Neckties

Consider the history of the necktie. Legionnaires in the 2nd century B.C. wore the first neckwear, according to some historians. Their cloth bands were worn as protection from the weather. Other people cite the 3rd century B.C. terra-cotta statues of Chinese warriors as the first evidence of neckties. They wore neck scarves to protect the source of their strength, i.e. their Adam’s apples.

Most experts, however, date the initial appearance of what led to the modern tie back to 1636. Croatian mercenaries hired by King Louis XIV wore cloth bands around their necks to ward off natural elements and sword slashes.

Today, however, men don’t need to protect themselves from weather, assaults to their Adam’s apples, and hopefully not sword slashes. So why the tie? Most men find them uncomfortable and bothersome. Loosening the tie is often the first thing a fellow does the minute he leaves the office. I mean, even the word neck-tie sounds restrictive.

Neckties are a means of uniformity. Imagine the workplace of the 1960’s without men in neckties. Imagine the church of the 1990’s without men in neckties. Uniformity was the goal, and neckties were the instrument that tied it all together. Blessed be the tie that binds? Not when it is tied around the neck!

Thank God we are over that.

Ties, hats, gloves, and heels have faded away as mandatory “Sunday morning best.” Society has accepted the fact that it is so much more important to show up than to show off.

So with neckties out, what should we wear around our necks?

Proverbs 3 New Living Translation (NLT)

3  My child, never forget the things I have taught you.

    Store my commands in your heart.

2  If you do this, you will live many years,

    and your life will be satisfying.

3  Never let loyalty and kindness leave you!

    Tie them around your neck as a reminder.

    Write them deep within your heart.

4  Then you will find favor with both God and people,

    and you will earn a good reputation.

Loyalty and kindness. The perfect neckwear for any occasion! This type of necktie will help you find favor with God and people alike. When we tie the things God has taught us around our necks, we will have a satisfying life and a good reputation. Now that’s a necktie everyone should have in their closet.

I once had a conversation with a teenager about church clothes. Michael was the son of the school bus driver and never attended church. I knew him from the High School marching band, where I volunteered as a chaperone and band announcer. All the kids knew me, but most didn’t know I am a pastor. Michael had spent the weekend at Taylor’s house, and when they awoke on Sunday morning, Taylor’s mom called them to breakfast and told them what time to be ready for church.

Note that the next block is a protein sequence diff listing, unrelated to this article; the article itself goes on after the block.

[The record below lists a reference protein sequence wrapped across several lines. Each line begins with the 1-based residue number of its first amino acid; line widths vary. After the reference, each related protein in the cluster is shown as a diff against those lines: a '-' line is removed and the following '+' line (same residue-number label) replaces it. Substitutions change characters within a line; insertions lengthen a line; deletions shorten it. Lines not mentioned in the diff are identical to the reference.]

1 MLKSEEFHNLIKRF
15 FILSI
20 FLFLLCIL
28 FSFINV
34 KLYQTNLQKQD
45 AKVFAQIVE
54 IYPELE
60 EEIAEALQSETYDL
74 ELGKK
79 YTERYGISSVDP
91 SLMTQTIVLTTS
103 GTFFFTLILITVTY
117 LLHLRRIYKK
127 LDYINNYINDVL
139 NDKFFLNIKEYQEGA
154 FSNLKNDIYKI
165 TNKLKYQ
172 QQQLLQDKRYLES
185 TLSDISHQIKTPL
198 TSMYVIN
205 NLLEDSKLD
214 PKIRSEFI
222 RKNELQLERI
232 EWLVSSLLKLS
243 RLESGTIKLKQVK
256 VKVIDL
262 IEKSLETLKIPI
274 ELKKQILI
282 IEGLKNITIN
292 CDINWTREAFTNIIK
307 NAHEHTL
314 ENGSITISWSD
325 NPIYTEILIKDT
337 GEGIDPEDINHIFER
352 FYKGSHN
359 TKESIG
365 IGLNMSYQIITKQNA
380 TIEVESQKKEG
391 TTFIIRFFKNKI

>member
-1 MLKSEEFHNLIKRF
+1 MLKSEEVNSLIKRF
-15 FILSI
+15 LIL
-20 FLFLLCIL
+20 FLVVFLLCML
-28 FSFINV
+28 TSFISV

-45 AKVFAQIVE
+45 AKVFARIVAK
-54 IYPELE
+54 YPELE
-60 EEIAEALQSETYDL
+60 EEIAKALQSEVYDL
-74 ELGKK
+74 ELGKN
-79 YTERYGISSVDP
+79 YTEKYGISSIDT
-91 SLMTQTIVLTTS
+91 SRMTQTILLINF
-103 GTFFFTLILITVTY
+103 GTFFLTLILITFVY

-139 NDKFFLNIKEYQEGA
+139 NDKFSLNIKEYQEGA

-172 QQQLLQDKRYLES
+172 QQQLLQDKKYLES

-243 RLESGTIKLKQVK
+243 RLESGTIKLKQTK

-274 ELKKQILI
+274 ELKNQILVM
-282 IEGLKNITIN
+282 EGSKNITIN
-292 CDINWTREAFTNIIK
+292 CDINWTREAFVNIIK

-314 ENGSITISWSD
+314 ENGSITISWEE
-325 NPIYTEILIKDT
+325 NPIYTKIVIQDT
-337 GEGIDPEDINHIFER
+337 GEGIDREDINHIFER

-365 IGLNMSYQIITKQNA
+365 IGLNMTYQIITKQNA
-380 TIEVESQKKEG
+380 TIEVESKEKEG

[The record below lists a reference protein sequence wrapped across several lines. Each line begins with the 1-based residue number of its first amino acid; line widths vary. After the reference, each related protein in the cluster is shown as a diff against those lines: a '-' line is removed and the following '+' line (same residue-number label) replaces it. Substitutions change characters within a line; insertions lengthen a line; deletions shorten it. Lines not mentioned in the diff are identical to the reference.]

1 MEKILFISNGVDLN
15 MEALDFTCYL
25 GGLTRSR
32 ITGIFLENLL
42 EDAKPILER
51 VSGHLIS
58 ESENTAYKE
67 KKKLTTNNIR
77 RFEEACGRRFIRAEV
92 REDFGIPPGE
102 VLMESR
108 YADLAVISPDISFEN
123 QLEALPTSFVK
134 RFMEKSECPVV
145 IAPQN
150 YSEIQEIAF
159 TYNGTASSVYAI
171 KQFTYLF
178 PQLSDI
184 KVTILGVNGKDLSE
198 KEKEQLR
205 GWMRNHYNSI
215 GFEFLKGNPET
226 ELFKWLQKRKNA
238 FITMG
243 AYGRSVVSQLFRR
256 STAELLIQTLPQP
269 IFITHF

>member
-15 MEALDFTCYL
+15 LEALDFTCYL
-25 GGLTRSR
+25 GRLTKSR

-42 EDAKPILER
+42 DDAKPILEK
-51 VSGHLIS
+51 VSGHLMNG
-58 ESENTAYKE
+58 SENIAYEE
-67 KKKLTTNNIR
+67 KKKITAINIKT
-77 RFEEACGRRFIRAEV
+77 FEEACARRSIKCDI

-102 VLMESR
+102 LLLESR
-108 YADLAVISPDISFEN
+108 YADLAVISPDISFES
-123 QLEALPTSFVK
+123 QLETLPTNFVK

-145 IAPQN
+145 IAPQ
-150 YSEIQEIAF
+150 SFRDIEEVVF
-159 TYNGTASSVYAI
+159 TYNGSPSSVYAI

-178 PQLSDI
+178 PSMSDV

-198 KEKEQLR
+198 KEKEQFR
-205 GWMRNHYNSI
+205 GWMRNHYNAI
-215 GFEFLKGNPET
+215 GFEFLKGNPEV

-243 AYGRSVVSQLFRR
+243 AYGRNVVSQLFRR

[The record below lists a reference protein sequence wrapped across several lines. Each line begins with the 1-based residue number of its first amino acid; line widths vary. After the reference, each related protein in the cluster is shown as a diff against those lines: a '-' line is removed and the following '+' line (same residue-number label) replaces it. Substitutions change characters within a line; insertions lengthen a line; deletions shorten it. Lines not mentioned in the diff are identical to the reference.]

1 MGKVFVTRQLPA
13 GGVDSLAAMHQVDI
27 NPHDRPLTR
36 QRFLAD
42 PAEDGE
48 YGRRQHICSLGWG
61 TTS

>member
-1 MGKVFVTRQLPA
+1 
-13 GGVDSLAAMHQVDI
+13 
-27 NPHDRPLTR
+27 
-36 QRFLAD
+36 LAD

When Michael arrived, he looked around at all the people dressed up for church, and all the men wearing ties. He found me and immediately came up to me. “Miss Betsy, I am so sorry to be wearing my band t-shirt and jeans in your church,” he said. “I spent the night at Taylor’s house and my Mom didn’t know we would be coming to church.”

I looked him in the eye and asked, “Michael, are you in a church?” He replied, “Yes, M’am.” I said, “And are you wearing clothes?” He laughed and said, “Yes, M’am.” “Then you’re obviously wearing church clothes, so have a seat.”

The Gospel is a message of freedom, not restriction. Church is a place of harmony, not uniformity. Come on in and find a seat! We’re just glad you’re here. There is no dress code in God’s house. In my church at the beach, the acolytes wear flip flops and the pastor never wears a tie. Got clothes? Come on in.

This leash is as close to a necktie as I’ll ever get.

Leave a Reply

Fill in your details below or click an icon to log in:

WordPress.com Logo

You are commenting using your WordPress.com account. Log Out /  Change )

Google photo

You are commenting using your Google account. Log Out /  Change )

Twitter picture

You are commenting using your Twitter account. Log Out /  Change )

Facebook photo

You are commenting using your Facebook account. Log Out /  Change )

Connecting to %s